line up for a trap. While Tombstone and Batman had been over northern

Thailand, other aircraft from their squadron had been patrolling the

skies closer to the Jefferson. Lieutenant Ron “Price” Taggart’s 203

ship had been one of these.

Bumer spoke into his handset. “You’re a little left, Price,” he said.

“Come right a bit.” Taggart’s F-14 corrected. “Good … good … not

too much. Deck’s coming up.”

The Tomcat shrieked onto the deck, engines revving as the wheels

clattered across steel. The arrestor hook caught the number-four wire,

dragging the F-14 to a halt.

“I’ll give him a ‘fair,”” Bumer said, making a notation on a clipboard

in front of him. As squadron LSO, it was Bumer’s job to grade every

landing each pilot made. The possible marks were “okay,” the best

possible; “fair,” which was average and indicated the aviator had made

the proper corrections on time; “no grade,” which meant that there’d

been danger to the plane, the crew, or other personnel; and “cut,”

meaning a real screw-up, one which could have ended in disaster. The

LSO’s grades were a source of intense competition among the aviators,

with each week’s ratings posted on the greenie board off the hangar deck

for everyone to see.

Bumer looked at Tombstone. “That’ it for your squadron, Tombstone. You

come to watch Made It?”

“Is he the last one up?”

“Yup, Air Boss charlied him again a couple of minutes ago. He’s coming

around next.”

Lieutenant Commander “Di Di” Roberts stood at Bumer’s side. He was

VF-97’s LSO this afternoon and responsible for getting Made It down on

the deck. As Bumer handed him the pickle, he was already speaking into

his handset. “A little high.” Light glinted from his sunglasses as he


“Power down …”

Tombstone couldn’t hear Bayerly’s reply, but the incoming Tomcat

responded, power dropping, nose rising. Not enough … “Shit-fire,

he’s afraid of the deck now,” someone said behind Tombstone’s back.

“Still high,” Roberts said. He glanced quickly at the PLAT screen, then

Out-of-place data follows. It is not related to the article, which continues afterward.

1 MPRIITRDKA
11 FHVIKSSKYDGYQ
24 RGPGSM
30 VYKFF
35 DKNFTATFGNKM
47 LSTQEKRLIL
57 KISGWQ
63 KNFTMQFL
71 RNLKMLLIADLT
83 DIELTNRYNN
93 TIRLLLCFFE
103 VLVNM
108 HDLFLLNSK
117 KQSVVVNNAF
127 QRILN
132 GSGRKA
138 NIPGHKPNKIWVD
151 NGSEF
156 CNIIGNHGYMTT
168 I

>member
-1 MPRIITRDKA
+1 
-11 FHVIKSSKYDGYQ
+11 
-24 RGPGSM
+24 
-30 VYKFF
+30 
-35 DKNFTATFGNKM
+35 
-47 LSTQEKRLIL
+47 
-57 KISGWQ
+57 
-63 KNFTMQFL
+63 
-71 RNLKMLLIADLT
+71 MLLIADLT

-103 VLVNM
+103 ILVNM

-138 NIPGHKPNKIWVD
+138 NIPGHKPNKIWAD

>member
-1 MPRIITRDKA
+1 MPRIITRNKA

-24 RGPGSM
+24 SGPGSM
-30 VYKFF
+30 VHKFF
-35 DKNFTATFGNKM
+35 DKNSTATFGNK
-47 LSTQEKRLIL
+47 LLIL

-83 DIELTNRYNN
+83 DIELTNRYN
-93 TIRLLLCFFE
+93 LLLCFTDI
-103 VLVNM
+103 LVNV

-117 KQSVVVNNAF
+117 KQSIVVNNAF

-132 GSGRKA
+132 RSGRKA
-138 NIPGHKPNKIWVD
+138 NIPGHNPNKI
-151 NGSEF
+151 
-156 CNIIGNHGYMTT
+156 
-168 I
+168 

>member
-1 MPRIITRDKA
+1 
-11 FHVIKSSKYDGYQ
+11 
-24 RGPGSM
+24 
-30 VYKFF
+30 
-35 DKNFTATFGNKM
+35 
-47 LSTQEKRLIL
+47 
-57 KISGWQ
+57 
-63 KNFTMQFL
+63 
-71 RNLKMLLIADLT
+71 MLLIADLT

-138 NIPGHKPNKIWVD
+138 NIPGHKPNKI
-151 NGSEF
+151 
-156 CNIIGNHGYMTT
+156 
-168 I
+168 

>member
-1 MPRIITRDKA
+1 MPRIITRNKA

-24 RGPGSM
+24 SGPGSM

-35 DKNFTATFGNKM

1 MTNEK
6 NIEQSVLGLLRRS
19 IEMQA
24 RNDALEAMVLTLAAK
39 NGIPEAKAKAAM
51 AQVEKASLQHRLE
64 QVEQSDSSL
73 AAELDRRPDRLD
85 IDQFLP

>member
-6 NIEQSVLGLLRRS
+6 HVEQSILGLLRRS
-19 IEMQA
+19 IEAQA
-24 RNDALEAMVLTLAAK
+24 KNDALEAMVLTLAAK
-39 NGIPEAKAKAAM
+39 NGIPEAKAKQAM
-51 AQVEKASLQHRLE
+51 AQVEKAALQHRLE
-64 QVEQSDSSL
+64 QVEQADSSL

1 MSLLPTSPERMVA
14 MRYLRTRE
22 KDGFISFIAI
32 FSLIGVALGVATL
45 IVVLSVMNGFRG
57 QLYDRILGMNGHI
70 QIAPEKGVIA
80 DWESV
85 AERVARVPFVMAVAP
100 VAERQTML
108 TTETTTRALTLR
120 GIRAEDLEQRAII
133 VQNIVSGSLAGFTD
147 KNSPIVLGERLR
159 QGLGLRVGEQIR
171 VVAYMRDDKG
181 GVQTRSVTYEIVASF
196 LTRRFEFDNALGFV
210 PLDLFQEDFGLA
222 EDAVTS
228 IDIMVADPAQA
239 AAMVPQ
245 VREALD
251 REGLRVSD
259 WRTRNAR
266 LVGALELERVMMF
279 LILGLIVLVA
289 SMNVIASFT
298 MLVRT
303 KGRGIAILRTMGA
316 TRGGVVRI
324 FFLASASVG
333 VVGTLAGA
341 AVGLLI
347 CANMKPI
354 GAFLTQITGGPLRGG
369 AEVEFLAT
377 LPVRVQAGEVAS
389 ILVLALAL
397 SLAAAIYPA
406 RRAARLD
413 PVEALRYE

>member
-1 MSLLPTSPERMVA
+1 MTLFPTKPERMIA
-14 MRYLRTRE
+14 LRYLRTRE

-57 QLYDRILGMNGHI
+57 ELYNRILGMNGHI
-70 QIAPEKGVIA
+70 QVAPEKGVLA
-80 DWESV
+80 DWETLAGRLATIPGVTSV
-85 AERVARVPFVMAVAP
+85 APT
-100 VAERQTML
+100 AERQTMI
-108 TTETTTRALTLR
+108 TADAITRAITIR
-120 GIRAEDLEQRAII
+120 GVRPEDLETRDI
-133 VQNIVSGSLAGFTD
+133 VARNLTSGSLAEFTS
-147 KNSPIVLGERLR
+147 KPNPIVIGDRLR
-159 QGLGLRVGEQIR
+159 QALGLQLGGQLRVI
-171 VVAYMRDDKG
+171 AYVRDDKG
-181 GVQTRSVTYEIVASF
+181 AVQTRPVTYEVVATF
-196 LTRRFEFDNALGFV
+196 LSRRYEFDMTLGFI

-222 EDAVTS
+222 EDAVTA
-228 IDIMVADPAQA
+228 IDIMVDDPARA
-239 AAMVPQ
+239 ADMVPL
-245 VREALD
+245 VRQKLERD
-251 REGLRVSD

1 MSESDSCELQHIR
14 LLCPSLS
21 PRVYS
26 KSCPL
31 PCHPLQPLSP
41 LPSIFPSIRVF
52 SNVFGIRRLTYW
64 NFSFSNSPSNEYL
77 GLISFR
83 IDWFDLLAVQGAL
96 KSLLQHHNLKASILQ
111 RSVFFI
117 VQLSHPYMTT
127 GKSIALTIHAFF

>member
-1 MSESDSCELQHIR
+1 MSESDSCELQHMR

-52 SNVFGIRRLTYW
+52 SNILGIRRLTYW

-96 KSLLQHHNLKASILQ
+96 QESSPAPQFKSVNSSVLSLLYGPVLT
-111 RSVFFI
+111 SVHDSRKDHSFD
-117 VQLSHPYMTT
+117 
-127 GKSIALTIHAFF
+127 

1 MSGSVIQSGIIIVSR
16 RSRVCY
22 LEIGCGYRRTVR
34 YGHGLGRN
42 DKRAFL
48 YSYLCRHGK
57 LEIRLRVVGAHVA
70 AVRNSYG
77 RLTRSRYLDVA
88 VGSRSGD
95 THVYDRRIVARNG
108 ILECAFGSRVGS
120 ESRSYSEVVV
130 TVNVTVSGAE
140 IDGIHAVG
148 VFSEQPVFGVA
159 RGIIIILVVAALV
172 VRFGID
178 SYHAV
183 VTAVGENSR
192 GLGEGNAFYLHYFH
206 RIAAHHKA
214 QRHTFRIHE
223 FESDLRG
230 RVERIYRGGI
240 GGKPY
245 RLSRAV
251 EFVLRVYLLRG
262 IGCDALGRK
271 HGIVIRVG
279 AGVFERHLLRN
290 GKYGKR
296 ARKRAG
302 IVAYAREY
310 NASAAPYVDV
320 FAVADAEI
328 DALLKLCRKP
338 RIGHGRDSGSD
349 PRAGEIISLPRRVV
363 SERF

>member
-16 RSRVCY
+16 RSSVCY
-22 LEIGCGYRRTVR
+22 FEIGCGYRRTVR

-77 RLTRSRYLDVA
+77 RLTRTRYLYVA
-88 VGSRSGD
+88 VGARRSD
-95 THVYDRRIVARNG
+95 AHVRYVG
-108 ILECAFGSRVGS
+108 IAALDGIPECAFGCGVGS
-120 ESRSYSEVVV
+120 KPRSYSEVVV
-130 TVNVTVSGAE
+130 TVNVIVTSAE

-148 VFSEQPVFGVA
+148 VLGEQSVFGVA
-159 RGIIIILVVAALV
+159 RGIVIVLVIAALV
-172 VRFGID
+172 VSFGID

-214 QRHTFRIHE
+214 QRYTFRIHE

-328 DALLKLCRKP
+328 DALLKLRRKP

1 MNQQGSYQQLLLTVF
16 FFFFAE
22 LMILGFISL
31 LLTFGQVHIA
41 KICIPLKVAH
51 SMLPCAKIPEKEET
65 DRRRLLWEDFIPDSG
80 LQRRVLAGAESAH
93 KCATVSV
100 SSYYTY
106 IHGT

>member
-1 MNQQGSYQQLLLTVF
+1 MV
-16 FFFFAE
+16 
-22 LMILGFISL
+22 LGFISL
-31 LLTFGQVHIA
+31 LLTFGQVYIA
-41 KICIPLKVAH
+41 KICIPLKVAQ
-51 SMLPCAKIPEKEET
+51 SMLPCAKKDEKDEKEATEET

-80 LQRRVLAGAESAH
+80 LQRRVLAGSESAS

back at the F-14. “Power back, just a tad more …”

Bayerly’s aircraft swept in across the roundoff, chasing its own shadow

across the deck, its dangling tailhook sweeping just above the taut

arrestor cables. Roberts triggered the pickle in his hand, and the

bull’s-eye lit up red behind him. “Wave off! Bolter! Bolter!


The Tomcat’s wheels touched with a grating squeal, and then the noise

was lost in thunder as Bayerly’s engines opened up full. The blue-gray

Tomcat flashed past the LSO platform, setting the air above the deck

shimmering with the heat of its jet wash. Then the aircraft was

dwindling into the sky ahead of the carrier, banking to port.

“That’s okay, Commander,” Roberts said calmly into his radio, “Happens

to us all. Bring her around again. Third time’s the charm, old buddy.”

He released the transmit switch on the handset and looked Craig in the

eye. “He doesn’t sound good, Bumer.”



A telephone buzzed on the console, and another officer picked it up.

“Air Boss, Di Di,” he said, holding the receiver. “Captain wants to

know if there’s a problem.”

“No goddamn problem,” Roberts replied. “Just a two-time bolter. He’ll

make it next go-round.”

Tombstone crossed to the deck railing and looked across the waves.

Bayerly’s Tomcat was a tiny silver speck now, gleaming in the sun far

beyond the rescue helo, which was maintaining its position two miles off

Jefferson’s port beam. Each time an aviator pulled a bolter, it shook

his confidence in himself and in his aircraft that much more … making

the next attempt harder.

It had happened to Tombstone more than once, and the feeling was not a

good one. He’d known aviators who had pulled ten or twelve bolters in a

row before finally making a trap. One had passed out cold minutes after

climbing out of his plane; another had walked straight down to the CAG’s

office and turned in his wings. Of all the operations expected of a

Navy fighter pilot, none was more difficult, more out-and-out scary than

landing an aircraft on a carrier’s flight deck.

“Right, Made It,” Roberts was saying into the handset. “You’re lining

up fine. Captain says if he can assist by maneuvering the boat, just

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Categories: Keith Douglass